Exceptionally warm weather has continued across interior and northern Alaska, with Fairbanks currently sitting at the 3rd warmest start to October on record (1930-present); only 1969 and 2003 were warmer. As of today, the normal daily high temperature is 36°F, but the coldest day so far this autumn was only 42°F back on September 24. The average high temperature so far in October has been 56°F.
Fairbanks airport also hasn't seen even a flake of snow, and we're two and a half weeks past the date when that normally happens. The median date for first snow is September 22, and about 85% of years receive measurable snow on the ground by October 10. However, it looks like the white stuff will arrive next week, so the record for latest first flakes (October 20 in 2018) won't be threatened.
One might be tempted to think that such a warm spell in late autumn would portend a mild winter, but in fact there's a slight inverse correlation between September and subsequent November-March temperatures in the interior. And as I mentioned a couple of weeks ago, with La Niña under way in the tropical Pacific, a cold winter is more likely than a warm one in interior, southern, and southeast Alaska.
Speaking of La Niña, the latest guidance from long-range forecast models has become considerably more bullish, and it's looking increasingly likely that this La Niña will end up as one of the stronger events of recent decades. The models have also come into dramatically better alignment on expected cold for much of Alaska; here's the latest multi-model ensemble mean anomaly for January-March, which has the coldest 3-month period in the forecast.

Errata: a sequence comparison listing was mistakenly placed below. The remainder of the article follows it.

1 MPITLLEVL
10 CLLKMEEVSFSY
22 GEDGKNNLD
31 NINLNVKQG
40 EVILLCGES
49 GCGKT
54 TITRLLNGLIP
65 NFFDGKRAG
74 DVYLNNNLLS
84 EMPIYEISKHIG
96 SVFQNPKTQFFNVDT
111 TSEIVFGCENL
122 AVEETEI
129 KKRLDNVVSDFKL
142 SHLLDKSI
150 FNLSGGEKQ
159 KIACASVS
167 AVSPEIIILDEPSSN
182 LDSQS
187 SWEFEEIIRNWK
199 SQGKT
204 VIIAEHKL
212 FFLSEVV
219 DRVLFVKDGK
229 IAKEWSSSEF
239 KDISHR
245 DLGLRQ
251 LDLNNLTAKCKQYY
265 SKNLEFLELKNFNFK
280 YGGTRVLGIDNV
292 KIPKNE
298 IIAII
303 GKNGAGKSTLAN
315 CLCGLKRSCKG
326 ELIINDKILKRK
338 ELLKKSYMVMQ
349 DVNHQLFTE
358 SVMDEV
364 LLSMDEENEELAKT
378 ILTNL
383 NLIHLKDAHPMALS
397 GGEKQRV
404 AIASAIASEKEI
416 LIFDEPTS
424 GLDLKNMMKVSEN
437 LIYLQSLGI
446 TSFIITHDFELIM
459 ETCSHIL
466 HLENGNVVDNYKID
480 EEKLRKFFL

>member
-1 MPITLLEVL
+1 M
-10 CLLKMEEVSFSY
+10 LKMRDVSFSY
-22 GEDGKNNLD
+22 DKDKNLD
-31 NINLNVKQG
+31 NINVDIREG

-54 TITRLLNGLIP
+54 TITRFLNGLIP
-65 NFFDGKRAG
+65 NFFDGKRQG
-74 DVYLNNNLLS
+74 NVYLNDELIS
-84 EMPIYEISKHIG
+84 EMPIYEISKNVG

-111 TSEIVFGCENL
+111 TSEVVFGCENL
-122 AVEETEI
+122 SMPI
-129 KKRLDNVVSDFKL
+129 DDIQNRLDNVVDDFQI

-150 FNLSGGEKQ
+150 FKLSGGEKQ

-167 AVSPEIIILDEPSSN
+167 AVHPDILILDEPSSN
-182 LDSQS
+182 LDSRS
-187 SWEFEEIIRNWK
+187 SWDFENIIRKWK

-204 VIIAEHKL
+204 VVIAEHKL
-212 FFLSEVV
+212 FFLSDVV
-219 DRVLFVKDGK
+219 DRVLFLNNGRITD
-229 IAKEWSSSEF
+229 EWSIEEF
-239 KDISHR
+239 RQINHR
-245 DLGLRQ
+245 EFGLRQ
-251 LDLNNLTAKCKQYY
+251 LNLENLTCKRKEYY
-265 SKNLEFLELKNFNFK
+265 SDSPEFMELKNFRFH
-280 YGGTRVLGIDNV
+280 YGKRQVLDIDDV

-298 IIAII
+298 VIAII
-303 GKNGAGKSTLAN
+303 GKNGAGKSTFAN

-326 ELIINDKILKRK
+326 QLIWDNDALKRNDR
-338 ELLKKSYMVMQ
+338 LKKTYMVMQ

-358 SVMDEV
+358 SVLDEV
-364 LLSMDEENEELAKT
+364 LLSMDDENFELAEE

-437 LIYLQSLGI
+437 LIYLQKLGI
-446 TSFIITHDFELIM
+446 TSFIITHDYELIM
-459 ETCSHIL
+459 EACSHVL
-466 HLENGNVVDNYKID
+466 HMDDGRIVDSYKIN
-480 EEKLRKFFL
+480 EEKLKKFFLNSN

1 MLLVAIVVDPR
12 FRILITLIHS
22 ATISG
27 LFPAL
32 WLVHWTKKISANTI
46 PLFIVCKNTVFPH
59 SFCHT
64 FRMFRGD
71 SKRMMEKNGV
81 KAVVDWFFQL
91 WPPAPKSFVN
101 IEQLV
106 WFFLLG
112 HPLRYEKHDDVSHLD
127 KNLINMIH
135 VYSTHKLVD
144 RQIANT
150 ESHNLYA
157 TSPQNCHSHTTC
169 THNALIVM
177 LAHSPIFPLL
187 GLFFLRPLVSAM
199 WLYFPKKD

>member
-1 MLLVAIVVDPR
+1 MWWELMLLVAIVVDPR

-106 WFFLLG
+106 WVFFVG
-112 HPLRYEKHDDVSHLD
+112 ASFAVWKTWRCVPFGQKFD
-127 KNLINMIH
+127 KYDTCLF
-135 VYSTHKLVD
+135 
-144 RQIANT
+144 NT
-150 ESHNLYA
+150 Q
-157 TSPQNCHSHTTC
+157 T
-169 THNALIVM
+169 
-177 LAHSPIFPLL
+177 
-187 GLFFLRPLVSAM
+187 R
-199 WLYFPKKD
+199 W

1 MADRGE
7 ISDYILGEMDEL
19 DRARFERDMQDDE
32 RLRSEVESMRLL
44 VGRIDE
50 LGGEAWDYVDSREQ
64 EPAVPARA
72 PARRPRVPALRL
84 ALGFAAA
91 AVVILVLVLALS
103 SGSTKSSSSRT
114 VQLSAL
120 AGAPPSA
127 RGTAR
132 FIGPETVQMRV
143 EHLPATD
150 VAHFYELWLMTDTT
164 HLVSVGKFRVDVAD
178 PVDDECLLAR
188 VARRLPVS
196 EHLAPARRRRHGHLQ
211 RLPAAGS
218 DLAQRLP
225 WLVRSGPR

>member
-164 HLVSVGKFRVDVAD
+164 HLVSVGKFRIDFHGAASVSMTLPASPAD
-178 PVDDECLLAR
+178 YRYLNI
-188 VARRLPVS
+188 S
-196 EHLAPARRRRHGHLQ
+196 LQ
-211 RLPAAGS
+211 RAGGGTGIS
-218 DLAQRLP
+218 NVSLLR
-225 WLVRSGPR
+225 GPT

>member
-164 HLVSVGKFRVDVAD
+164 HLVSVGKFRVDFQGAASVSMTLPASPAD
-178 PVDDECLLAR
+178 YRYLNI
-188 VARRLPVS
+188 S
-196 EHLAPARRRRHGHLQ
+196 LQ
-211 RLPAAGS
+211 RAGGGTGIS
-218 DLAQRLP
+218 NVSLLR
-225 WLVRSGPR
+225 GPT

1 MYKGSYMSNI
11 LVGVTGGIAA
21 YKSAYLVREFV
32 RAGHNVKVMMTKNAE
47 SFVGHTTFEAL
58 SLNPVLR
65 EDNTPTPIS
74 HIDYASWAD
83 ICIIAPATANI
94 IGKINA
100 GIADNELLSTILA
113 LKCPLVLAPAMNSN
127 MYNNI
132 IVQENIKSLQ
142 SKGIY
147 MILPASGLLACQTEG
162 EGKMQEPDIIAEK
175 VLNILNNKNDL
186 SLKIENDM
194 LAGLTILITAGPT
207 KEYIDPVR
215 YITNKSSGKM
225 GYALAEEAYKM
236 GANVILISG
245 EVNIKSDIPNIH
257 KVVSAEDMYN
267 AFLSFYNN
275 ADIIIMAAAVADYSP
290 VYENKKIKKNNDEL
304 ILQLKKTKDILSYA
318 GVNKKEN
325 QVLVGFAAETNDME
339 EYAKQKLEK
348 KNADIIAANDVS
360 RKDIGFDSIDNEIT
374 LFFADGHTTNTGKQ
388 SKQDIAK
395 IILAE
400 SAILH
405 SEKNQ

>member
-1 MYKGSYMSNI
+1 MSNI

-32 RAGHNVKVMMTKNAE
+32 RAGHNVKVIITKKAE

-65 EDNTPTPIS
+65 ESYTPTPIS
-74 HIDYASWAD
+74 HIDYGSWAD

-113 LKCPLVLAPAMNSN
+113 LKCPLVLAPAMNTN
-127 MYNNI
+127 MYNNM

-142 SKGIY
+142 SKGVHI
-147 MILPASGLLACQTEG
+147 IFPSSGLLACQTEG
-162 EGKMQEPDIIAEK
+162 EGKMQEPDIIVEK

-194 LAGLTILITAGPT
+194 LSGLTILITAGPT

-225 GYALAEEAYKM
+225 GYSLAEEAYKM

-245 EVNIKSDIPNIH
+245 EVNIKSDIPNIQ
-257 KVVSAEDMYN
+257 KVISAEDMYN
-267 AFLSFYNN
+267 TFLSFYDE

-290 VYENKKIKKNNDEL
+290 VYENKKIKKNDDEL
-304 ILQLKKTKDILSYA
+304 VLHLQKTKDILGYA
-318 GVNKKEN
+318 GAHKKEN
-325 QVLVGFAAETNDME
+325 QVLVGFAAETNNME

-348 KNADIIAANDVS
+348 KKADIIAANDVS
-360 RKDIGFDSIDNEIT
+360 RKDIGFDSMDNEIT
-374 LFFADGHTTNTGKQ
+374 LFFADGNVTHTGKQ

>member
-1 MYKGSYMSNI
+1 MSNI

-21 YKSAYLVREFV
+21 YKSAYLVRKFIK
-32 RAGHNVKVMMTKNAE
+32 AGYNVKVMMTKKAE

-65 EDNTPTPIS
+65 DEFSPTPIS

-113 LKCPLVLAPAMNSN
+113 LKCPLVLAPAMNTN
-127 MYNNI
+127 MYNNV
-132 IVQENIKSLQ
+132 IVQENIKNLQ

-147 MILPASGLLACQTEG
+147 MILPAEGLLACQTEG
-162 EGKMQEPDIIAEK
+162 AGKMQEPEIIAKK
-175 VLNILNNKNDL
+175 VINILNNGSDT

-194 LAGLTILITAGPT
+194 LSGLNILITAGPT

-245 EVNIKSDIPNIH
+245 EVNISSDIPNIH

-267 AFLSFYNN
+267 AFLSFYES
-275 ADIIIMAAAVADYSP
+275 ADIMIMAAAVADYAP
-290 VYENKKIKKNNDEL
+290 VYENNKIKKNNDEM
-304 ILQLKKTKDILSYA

The inter-model agreement is unusually good, as all of the models are now being heavily influenced by the La Niña forcing (see below). One comment on this: confidence in the forecast is not as high as this agreement would suggest, because much depends on the evolution of the Arctic Oscillation and other high-latitude patterns, and these are much less predictable than the standard La Niña influence. The models are good at showing the overall influence of La Niña, so they inevitably look similar in these situations, but other aspects of the winter circulation pattern can easily modify the outcome at middle and high latitudes.
It's really very interesting that the forecast for the upcoming late winter period (January through March) looks very similar indeed to the outcome last year across most of the extratropical Northern Hemisphere - compare the two maps below. There's remarkable similarity across the North Pacific domain in particular, but of course the tropical Pacific is much different: last winter wasn't a La Niña at all, as we noted at the time (see here), but it looked a lot like a La Niña outcome in Alaska.
For reference, here's the January-March temperature anomaly in 10 strong La Niña events of the past.
Finally, the maps below show the monthly progression of NMME forecast maps. Note that the cold signal doesn't come into play at all until December, and it peaks in February. But as noted above, this is just the model signal, influenced mainly by the La Niña forcing; don't put too much faith in it, as there will inevitably be much more variability from month to month.